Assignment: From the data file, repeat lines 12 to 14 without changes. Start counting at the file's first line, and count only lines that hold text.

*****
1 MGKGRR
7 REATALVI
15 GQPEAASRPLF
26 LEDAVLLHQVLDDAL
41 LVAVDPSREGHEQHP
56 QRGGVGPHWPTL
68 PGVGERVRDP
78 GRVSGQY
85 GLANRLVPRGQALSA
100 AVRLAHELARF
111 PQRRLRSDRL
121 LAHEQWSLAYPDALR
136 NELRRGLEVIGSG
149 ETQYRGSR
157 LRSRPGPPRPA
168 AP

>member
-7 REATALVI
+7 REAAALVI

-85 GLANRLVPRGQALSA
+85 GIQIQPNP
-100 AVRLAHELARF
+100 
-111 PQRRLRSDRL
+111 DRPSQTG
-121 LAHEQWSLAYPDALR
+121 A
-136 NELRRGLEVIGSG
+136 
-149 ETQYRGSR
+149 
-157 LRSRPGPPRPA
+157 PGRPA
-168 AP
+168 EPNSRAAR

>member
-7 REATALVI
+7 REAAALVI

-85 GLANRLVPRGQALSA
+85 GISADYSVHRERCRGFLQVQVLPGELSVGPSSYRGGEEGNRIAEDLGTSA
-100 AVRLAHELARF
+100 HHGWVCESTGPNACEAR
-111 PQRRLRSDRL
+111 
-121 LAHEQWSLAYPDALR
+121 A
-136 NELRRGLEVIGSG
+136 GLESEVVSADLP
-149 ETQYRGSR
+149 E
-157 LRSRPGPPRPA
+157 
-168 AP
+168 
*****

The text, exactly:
121 LAHEQWSLAYPDALR
136 NELRRGLEVIGSG
149 ETQYRGSR